Forks of the Road ceremony marks slavery, freedom

Published 12:00 am Saturday, September 23, 2000

More than 60 people gathered early Saturday morning for a ceremony at the Forks of the Road, the intersection of Liberty Road and St. Catherine Street. That place is historic because it was the site of one of the South’s second-largest slave market in the early to mid-1800s.

&uot;They were sold … to make cotton king and sugar queen,&uot; said Ser Seshshab Heter-C.M. Boxley, one of the event’s coordinators.

But it was also a place through which thousands of slaves fled to freedom following the Emancipation Proclamation of 1863. Hundreds of those people joined the Union Army to help fight for freedom, Boxley said.

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&uot;We’re here to offer a true interpretation of history. There has been Pilgrimage in Natchez for a long time, but that’s not the whole truth,&uot; said the Rev. Andrew Robinson.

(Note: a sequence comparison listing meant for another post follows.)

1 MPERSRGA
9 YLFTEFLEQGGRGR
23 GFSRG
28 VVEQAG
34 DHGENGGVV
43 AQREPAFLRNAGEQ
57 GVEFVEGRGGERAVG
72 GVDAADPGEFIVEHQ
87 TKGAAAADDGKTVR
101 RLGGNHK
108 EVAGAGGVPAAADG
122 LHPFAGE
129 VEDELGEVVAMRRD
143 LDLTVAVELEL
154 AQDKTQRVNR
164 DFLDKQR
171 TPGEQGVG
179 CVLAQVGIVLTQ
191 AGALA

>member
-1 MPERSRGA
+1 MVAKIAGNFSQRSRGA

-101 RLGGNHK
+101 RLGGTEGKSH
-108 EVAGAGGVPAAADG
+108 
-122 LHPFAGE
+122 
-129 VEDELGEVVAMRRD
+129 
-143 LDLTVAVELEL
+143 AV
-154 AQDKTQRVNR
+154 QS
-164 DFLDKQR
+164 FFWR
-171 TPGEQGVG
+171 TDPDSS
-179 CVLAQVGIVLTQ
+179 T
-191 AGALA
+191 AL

&uot;We’re still fighting for our basic rights. … We’re offering the truth not for ourselves, but because we don’t want to see it lost&uot; before children of African descent can learn it, he added.

The event included speeches on the history of slavery and emancipation, the performance of African dances and music, and wreath and libation offerings.

Charles Wright, a Natchez native whose ancestors labored at a plantation near what is now the Cranfield community, has come to ceremonies at the Forks of the Road several times.

&uot;I’m here tracing history, … finding the story that has not been told,&uot; Wright said.

From the Forks of the Road, participants traveled to the Mississippi River bluff to continue the ceremony.

At 1 p.m., they assembled at Copiah-Lincoln Community College for a public forum on the National Park Service’s Underground Railroad Network to Freedom program.